Nearly one in five Georgians consistently struggle to pay their debts, according to data from the New York Federal Reserve.
They’ve found that the number of on time payments has remained low in the South, unlike the rest of the country. Georgia is one of a cluster of Southern states where people have struggled with debt and had less access to credit both before and after the recession.
“The lower you start from when you have a big setback, then the harder you have to climb back to even where you were,” Sheila Tschinkel, an economist at Emory University, said.
In the metro area, according to the federal study, Clayton County stands out as having the highest levels of credit stress. Borrowers there are consistently more than 60 days late on debt payments at double the national rate.
“There are so many people in the South that don’t know how to do those basic things. Like doing a basic budget,” Rosalind Lett, a librarian in Clayton County, said.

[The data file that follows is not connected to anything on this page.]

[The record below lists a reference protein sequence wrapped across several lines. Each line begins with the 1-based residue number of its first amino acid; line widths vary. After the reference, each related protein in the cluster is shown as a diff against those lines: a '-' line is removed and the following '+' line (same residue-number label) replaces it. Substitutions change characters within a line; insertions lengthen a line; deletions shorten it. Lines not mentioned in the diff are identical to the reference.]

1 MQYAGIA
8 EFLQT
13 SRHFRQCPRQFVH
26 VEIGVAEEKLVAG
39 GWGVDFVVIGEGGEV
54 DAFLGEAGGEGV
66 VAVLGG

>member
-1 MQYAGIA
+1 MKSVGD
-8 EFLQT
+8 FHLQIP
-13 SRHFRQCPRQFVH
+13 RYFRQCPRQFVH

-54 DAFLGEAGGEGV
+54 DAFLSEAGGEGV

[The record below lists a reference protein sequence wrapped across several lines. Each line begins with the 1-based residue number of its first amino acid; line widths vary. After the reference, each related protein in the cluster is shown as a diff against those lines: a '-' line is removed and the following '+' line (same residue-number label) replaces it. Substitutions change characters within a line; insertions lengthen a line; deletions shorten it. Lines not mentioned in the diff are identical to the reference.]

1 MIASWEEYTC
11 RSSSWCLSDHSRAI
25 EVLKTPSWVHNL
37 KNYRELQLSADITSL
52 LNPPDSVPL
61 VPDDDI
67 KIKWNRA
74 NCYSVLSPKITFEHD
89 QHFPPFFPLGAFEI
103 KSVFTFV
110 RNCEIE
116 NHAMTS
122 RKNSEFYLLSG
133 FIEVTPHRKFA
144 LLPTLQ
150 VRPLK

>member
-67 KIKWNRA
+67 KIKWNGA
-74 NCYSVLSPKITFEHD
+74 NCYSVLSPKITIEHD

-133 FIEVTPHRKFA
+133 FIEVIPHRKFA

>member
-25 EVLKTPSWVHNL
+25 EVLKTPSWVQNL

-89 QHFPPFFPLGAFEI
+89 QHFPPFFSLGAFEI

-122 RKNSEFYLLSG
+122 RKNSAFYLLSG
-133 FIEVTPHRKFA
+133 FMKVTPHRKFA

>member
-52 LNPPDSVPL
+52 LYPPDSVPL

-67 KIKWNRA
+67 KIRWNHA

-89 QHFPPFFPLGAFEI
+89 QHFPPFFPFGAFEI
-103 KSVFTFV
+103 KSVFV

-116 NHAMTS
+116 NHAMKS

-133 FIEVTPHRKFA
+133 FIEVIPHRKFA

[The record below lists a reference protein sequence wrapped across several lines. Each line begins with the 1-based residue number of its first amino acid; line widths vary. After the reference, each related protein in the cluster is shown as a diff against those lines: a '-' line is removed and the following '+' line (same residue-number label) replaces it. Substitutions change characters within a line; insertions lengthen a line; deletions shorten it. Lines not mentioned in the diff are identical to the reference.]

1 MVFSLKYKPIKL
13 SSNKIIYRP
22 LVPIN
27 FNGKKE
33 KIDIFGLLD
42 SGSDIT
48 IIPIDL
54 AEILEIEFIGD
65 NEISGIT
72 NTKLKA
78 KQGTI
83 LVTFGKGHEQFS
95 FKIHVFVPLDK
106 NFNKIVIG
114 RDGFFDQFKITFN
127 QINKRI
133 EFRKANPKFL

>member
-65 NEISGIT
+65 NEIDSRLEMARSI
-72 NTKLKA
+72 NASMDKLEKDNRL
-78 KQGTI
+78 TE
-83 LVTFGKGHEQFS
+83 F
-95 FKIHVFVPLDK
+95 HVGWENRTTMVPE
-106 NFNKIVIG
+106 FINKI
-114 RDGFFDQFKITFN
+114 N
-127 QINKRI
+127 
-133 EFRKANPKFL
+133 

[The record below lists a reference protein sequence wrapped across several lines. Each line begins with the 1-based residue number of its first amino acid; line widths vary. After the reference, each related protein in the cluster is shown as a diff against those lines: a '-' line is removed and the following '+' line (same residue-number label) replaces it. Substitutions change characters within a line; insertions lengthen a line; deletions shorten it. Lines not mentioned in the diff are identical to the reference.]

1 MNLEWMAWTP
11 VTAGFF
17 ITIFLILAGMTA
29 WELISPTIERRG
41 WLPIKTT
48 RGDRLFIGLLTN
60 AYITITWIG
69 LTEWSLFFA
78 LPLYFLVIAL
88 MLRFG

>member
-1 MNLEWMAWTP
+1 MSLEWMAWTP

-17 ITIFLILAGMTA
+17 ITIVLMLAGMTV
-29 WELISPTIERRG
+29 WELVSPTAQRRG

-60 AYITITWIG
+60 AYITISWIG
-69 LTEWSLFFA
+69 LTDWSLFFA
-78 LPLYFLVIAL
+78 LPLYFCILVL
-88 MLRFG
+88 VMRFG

She says she sees a lot of people who are out of the loop when it comes to finances.
“The average person either doesn’t do it, doesn’t know how to do it, or doesn’t want to do it. And yet still they’re like I just can’t get my finances under control. Well that’s generally why,” Lett said.
Lett just won a $100,000 grant for the library to organize financial literacy classes.
She’s seen the prolonged credit stress bring more people into the library. They realized they need financial education, rather than thinking money troubles come and go. And now Lett will be ready for them.
Georgians, like their Southern neighbors, consistently struggle to pay debt.